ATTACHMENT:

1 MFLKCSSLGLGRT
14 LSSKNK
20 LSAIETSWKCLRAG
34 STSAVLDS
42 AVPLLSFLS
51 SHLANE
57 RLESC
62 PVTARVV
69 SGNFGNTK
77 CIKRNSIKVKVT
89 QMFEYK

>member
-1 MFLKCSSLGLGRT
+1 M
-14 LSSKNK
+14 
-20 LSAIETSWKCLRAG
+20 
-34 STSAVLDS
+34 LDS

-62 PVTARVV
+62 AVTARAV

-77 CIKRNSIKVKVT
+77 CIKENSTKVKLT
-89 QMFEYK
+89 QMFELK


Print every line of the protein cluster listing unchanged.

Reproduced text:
1 MFLKCSSLGLGRT
14 LSSKNK
20 LSAIETSWKCLRAG
34 STSAVLDS
42 AVPLLSFLS
51 SHLANE
57 RLESC
62 PVTARVV
69 SGNFGNTK
77 CIKRNSIKVKVT
89 QMFEYK

>member
-1 MFLKCSSLGLGRT
+1 M
-14 LSSKNK
+14 
-20 LSAIETSWKCLRAG
+20 
-34 STSAVLDS
+34 LDS

-62 PVTARVV
+62 AVTARAV

-77 CIKRNSIKVKVT
+77 CIKENSTKVKLT
-89 QMFEYK
+89 QMFELK